It’s true that King Senarath gave refuge to Muslims. But this is only half the story. Here is the other half. Ms. Lorna Dewaraja says in her book on page 63-64 ‘King Senarath’s objective was in settling Muslims in the fertile lands around Batticaloa, was to maintain food supplies during his campaigns. The King’s far sighted policy which was mutually beneficial resulted in quick recovery of the kingdom as is proved by the successes of his campaign of 1628 and 1630.

Muslim Contributions  

Ms. Lorna Dewaraja reports of occasions where Sinhala kings had sought the services of Muslims to fight their enemies. Muslims fought in Mayadunne and later his son Rajasinha’s battles against the Portuguese. They were also employed as envoys to secure assistance from the rulers of Calicut and also served as gunmen that the army was lacking in’.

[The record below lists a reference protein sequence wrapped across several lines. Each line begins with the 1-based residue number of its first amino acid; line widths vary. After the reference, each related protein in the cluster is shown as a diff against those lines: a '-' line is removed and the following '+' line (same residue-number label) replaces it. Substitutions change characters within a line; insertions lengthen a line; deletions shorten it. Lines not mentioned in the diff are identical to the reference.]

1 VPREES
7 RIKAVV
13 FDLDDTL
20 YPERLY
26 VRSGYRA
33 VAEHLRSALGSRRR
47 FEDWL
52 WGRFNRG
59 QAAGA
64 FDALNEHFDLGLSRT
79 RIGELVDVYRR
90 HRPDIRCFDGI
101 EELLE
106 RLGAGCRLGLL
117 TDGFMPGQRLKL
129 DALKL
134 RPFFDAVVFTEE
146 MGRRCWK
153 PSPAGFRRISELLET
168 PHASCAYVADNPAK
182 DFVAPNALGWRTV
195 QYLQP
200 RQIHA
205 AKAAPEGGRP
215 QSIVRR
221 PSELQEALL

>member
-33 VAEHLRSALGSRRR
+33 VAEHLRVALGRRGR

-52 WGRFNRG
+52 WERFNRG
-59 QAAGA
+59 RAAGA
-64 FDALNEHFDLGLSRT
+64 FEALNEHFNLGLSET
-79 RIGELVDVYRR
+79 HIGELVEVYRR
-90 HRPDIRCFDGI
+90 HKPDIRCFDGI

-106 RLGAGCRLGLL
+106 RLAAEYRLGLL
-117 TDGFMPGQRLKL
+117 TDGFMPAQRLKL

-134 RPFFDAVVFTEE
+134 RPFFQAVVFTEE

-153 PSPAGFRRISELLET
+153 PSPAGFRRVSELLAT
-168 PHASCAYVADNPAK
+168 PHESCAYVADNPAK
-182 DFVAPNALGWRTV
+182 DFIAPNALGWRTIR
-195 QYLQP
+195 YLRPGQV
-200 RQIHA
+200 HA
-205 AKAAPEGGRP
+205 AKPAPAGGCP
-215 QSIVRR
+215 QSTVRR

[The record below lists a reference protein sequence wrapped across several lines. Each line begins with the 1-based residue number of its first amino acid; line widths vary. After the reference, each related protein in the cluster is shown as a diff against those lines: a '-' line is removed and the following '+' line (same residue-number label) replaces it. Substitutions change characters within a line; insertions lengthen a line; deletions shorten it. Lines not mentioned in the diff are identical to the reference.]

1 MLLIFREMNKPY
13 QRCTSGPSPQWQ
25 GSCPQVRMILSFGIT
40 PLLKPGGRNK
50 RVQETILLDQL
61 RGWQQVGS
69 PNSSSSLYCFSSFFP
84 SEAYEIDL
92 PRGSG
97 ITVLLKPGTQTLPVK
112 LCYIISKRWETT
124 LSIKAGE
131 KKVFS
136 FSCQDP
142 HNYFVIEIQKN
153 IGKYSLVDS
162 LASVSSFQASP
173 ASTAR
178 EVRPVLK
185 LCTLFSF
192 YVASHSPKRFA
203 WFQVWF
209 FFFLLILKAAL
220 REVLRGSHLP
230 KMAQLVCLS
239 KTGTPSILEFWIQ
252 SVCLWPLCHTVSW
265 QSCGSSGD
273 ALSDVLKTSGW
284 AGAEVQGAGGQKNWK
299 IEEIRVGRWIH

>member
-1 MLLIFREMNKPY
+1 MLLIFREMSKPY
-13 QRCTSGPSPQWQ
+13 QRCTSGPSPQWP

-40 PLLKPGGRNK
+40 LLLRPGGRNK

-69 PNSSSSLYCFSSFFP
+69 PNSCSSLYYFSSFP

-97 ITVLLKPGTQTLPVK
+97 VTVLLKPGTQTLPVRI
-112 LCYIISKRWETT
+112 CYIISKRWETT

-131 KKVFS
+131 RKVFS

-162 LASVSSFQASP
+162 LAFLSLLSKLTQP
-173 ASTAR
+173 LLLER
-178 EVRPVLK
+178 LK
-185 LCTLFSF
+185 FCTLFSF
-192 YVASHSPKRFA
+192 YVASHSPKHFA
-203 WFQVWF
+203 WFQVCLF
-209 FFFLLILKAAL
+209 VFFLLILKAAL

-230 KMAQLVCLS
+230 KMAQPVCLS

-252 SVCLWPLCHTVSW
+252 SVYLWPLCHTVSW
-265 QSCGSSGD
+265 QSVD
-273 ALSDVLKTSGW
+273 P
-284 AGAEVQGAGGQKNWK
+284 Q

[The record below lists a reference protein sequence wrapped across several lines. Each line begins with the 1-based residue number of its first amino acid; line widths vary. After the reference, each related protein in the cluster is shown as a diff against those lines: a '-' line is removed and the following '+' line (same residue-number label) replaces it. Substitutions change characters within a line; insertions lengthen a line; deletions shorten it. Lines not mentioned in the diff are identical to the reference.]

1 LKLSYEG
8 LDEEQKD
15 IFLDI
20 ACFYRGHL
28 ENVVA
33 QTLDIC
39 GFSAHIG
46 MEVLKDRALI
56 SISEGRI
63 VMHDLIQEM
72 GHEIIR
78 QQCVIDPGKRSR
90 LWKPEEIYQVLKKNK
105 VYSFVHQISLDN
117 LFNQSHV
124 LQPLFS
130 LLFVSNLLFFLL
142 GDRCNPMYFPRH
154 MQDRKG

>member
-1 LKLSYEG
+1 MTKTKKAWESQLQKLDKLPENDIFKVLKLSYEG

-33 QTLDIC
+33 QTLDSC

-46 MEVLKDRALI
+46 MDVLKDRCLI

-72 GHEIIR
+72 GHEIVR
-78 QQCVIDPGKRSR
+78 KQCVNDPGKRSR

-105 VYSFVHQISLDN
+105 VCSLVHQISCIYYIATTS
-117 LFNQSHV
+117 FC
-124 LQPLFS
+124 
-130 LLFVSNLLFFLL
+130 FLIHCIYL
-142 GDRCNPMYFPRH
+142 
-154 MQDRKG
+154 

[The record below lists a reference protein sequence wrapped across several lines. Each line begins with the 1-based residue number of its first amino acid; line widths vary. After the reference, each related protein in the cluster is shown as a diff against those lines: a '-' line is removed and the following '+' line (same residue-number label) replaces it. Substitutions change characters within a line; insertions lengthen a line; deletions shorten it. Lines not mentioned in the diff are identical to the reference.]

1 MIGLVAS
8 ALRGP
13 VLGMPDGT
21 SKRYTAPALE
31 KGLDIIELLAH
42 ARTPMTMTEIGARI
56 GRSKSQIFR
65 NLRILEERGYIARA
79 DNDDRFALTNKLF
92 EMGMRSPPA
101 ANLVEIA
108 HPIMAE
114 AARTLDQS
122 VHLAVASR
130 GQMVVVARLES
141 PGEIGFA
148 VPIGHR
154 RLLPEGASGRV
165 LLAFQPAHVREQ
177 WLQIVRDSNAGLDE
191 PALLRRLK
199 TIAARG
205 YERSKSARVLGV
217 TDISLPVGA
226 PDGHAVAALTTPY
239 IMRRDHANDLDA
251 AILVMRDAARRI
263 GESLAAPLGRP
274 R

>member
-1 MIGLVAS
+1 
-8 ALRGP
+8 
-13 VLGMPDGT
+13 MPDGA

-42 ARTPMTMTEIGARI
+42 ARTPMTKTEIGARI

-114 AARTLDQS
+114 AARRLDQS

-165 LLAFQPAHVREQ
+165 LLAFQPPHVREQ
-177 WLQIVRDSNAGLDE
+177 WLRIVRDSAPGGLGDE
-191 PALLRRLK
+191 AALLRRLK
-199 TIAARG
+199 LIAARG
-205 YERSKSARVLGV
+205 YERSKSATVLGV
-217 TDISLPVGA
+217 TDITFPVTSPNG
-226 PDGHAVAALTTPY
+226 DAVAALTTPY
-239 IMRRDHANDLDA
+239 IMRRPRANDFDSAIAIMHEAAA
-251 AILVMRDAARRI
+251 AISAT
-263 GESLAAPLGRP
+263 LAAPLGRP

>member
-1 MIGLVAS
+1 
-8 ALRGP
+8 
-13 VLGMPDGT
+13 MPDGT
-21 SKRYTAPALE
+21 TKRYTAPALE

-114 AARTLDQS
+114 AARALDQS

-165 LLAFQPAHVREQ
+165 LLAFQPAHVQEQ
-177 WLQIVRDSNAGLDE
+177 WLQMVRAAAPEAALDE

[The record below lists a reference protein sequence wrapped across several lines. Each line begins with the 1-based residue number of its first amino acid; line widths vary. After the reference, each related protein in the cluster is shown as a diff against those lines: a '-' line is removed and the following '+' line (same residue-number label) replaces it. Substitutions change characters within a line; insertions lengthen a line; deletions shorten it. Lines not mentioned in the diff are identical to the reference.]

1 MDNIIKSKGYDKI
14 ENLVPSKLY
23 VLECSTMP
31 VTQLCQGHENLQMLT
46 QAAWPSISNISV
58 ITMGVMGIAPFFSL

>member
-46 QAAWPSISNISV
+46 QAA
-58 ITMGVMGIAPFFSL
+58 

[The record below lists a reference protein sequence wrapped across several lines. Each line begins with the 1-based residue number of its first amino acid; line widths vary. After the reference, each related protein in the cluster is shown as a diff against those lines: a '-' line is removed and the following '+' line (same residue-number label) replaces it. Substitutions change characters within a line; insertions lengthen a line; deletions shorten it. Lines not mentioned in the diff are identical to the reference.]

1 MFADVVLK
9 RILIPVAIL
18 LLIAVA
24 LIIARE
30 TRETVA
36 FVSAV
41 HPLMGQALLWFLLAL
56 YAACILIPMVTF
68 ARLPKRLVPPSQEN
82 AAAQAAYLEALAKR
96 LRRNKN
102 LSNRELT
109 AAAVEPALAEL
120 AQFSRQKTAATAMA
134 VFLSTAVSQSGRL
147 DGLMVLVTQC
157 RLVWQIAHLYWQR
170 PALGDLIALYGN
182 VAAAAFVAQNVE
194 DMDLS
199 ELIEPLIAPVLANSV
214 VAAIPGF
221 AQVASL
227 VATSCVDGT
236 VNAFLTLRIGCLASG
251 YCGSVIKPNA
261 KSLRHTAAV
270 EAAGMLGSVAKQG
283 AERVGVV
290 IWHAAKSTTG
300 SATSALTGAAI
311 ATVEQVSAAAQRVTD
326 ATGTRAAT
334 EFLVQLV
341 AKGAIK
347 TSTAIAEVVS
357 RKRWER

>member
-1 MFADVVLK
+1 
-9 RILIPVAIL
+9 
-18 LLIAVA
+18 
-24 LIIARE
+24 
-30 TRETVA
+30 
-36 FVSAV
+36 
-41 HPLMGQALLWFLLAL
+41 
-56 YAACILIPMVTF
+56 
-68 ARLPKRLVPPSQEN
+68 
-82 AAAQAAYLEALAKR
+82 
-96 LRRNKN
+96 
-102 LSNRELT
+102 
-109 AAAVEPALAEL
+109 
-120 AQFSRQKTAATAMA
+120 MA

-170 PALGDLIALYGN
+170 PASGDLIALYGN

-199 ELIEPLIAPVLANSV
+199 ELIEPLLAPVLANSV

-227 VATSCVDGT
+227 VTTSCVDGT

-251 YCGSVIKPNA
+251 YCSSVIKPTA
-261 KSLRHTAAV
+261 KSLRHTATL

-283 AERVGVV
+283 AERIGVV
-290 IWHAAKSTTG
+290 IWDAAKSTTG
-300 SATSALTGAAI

It was the Muslims who took Sri Lanka to the world, exporting the produce of the land and enriching the kings. And during the worst of oppression under the colonialists the Sinhalese wilted under pressure and changed their loyalties and took the faith of the conquering armies.  No Muslim did that. No Muslim bartered ‘God for gold’. They stuck to their faith, traditions and customs and today we have people like Shenali Waduge telling us to ‘do as the Romans do’. The plan, I suspect, is to force Muslims to change their faith, customs and traditions. The plan is to subjugate Muslims and not allay Buddhists’ fears. God willing, that won’t happen.

We have to be accepted today as the kings of yore accepted us. We are much a part of the Sri Lanka landscape as the Sinhalese and the Tamils and the Burghers. S.W.R.D Bandaranaike had said ‘the Ceylon Moors have been in Ceylon as long as we the Sinhalese have been here’.